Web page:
Reverse Flash: A History Lesson.
So, as a very fair starting off point, I have actually been enjoying the new show on the CW, “The Flash.” It really changes the basic plan of superhero shows and films, in that it doesn’t go out of its way to attempt to depress me. It’s a very positive, lighthearted show with a fun ensemble cast and clever dialogue. It knows it’s a superhero show, and functionally almost a kind of sitcom with action, and handles that cleverly, with a few ongoing plot threads.
Bringing me to the content above. The one thing that bugged the daylights out of me, from the first ten minutes of the season, was the introduction of the Reverse Flash. Seriously, the whole intro revolved around Reverse Flash being present for a life changing event in Barry Allen’s life, the murder of his mother. Not only is it the most consistent “downer/angst” element in the plot, but I had to sit through half of the season, knowing that the Reverse Flash was in the first ten minutes, but waiting for “the puzzle to develop” so they could introduce the @#$% Reverse Flash.
This just in: Reverse Flash is an Evil Flash. Pretty much all you NEED to know.
Still…the show has strayed very close to some elements of his story, which is actually pretty interesting to note, since it is a confusing, often revised time travel driven plotline. Let’s take a look, and learn something here about the Reverse Flash, boys and girls…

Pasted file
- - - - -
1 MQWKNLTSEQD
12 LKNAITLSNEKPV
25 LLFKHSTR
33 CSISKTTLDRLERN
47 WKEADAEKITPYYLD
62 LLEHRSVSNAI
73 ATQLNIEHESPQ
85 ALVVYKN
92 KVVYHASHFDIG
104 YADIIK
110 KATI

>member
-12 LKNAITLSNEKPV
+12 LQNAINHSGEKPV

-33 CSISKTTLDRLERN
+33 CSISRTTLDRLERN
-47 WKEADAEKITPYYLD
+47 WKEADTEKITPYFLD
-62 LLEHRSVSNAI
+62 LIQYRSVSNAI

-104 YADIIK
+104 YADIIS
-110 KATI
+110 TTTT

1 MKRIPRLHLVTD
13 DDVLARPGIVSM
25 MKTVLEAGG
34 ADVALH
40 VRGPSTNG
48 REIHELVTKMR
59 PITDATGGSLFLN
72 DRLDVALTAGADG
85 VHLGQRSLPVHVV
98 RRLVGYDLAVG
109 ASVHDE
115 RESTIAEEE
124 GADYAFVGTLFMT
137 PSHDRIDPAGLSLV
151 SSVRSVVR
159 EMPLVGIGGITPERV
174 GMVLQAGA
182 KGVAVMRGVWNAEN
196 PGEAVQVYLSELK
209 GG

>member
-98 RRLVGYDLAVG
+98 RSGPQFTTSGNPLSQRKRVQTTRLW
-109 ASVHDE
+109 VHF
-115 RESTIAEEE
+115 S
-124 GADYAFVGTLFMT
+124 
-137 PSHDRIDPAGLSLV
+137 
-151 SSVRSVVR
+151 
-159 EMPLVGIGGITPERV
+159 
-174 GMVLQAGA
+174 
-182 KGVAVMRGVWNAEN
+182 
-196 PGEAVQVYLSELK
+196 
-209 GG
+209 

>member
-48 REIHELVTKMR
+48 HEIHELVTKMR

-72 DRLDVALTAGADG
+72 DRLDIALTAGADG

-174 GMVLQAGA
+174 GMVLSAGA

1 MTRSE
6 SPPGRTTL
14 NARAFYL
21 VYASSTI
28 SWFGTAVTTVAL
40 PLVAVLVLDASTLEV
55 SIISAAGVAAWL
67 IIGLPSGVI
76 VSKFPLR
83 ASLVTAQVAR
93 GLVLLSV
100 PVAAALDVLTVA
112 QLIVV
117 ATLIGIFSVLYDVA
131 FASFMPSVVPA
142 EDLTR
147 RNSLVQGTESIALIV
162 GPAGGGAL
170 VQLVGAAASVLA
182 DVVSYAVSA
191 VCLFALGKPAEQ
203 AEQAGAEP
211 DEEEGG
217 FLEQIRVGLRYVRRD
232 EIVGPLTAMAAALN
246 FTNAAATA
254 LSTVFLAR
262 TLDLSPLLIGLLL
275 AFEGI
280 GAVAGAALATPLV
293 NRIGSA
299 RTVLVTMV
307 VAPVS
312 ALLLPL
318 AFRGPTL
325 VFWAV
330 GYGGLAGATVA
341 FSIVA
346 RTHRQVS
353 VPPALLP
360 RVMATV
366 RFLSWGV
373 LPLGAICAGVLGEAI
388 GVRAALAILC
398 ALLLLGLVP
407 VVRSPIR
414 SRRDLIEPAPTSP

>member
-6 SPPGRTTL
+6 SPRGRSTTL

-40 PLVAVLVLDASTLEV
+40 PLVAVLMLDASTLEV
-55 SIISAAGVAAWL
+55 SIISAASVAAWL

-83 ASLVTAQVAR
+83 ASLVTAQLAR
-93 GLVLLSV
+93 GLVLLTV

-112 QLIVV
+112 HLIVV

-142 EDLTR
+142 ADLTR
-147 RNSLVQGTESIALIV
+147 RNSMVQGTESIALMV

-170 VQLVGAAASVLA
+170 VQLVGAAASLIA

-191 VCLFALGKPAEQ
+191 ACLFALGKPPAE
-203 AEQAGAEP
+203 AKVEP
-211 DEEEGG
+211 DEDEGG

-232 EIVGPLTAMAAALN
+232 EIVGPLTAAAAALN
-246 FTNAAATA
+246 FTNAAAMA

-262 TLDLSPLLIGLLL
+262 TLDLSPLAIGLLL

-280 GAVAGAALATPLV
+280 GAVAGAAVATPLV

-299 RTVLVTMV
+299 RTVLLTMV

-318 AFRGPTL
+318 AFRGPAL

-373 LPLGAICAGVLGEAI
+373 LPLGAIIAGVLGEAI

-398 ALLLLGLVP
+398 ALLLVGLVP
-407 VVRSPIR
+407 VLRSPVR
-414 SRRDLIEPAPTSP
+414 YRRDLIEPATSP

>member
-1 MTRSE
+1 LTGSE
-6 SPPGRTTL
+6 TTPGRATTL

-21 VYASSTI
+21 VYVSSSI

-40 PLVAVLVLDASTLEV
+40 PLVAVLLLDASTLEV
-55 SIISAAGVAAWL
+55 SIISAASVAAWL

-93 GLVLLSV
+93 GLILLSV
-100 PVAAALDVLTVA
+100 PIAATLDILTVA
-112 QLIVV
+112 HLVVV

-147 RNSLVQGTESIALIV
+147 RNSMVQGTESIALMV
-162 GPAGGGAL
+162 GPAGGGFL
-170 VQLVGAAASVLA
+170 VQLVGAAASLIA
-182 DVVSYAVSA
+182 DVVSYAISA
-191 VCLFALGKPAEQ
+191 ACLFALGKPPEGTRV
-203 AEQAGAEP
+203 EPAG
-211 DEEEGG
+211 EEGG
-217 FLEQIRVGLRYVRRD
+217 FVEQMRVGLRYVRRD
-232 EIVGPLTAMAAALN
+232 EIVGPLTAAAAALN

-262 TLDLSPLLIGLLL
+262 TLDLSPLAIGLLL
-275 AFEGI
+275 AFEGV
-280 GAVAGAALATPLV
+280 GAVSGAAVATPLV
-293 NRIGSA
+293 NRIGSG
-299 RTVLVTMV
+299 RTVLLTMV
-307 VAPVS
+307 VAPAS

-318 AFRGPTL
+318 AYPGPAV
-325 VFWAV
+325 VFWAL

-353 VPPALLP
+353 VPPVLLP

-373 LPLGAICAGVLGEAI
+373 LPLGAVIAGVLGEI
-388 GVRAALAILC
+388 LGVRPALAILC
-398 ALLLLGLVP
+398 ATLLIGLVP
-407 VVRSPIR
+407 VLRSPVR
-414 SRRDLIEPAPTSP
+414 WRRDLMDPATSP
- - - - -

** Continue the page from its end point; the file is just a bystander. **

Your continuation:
In the comics continuity, the Reverse Flash, Eobard Thawne, is from the 25th Century. He later became a criminal known as “The Professor,” who found a time capsule containing the Silver Age Flash’s costume. He was able to use a machine to amplify the suit’s speed energy, giving himself the abilities of the Flash as long as he wore it. In the process, Thawne reversed the colors of the costume, the suit becoming yellow, the boots and lightning bolt highlights red, and the chest symbol’s white circle becoming black.
Taking the new name “Professor Zoom”, Thawne used his speed powers to commit crimes, but was stopped by the Flash, who had travelled forward in time to witness the time capsule being opened because it also contained an atomic clock which threatened to explode like an atomic bomb due to the process with which it had been sent into the Future. The Flash, assuming his counterpart might know where the clock was, pursued Professor Zoom. After a destructive battle, the villain was finally defeated when he boasted how he used a chemical coating to protect himself from air friction. Betting that the invisible aura around his body would be superior protection, the Flash seized Thawne and began to push him forward so fast that the intense air friction overwhelmed the coating and the resulting burns forced him to surrender. It proved a waste of time, as Thawne knew nothing about the clock and the Flash was just barely able to find and remove it to an isolated area before it exploded. He also destroyed the costume to prevent such use again.